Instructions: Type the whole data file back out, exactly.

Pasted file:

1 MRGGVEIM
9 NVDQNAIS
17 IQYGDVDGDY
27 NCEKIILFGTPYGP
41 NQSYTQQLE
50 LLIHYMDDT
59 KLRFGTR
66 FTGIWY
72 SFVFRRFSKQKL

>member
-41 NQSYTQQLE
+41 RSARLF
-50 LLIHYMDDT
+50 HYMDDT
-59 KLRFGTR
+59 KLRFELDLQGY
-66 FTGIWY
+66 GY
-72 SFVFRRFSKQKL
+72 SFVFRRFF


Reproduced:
1 MRGGVEIM
9 NVDQNAIS
17 IQYGDVDGDY
27 NCEKIILFGTPYGP
41 NQSYTQQLE
50 LLIHYMDDT
59 KLRFGTR
66 FTGIWY
72 SFVFRRFSKQKL

>member
-41 NQSYTQQLE
+41 RSARLF
-50 LLIHYMDDT
+50 HYMDDT
-59 KLRFGTR
+59 KLRFELDLQGY
-66 FTGIWY
+66 GY
-72 SFVFRRFSKQKL
+72 SFVFRRFF